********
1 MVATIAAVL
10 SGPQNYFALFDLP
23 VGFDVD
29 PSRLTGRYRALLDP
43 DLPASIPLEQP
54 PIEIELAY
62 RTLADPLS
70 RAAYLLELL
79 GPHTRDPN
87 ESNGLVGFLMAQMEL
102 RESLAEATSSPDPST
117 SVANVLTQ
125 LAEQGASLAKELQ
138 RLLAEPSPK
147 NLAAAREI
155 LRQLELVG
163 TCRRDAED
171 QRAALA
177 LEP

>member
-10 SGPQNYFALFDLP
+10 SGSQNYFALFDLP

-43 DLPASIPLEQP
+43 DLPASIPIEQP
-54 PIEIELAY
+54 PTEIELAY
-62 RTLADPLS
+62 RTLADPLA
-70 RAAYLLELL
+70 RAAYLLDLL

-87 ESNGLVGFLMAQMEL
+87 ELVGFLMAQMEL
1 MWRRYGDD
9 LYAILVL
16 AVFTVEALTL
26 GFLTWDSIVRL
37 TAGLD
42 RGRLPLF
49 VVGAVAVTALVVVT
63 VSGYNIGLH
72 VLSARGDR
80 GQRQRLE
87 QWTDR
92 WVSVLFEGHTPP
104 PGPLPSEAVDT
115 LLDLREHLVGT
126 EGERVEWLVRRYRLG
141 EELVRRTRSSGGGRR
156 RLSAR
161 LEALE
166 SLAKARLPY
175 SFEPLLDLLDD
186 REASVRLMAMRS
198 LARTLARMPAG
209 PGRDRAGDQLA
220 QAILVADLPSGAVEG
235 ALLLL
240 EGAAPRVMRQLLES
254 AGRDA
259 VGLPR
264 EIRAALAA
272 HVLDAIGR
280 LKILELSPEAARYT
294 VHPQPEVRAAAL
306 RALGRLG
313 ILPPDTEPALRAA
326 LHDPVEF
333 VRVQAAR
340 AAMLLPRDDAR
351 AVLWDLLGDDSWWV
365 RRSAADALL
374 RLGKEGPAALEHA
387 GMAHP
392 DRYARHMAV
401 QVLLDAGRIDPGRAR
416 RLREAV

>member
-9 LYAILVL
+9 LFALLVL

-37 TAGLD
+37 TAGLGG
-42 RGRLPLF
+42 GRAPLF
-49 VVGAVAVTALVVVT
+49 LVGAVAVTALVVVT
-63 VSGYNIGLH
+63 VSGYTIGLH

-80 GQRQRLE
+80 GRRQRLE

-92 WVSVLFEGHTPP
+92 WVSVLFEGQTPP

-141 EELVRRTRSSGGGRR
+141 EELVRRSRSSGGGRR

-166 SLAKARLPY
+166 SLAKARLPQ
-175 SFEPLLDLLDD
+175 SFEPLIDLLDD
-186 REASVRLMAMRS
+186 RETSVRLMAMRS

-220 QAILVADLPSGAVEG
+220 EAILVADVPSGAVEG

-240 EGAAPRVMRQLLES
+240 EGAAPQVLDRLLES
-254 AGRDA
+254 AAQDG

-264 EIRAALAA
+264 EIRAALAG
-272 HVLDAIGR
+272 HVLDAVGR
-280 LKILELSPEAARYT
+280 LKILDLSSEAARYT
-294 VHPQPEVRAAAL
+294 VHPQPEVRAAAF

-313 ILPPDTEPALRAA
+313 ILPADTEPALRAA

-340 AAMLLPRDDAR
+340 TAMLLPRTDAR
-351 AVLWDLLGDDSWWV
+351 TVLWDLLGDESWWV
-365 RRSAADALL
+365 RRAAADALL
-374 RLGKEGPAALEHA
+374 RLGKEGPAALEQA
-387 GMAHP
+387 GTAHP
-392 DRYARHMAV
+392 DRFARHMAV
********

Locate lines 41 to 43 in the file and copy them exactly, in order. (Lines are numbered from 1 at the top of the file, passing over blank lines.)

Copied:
72 VLSARGDR
80 GQRQRLE
87 QWTDR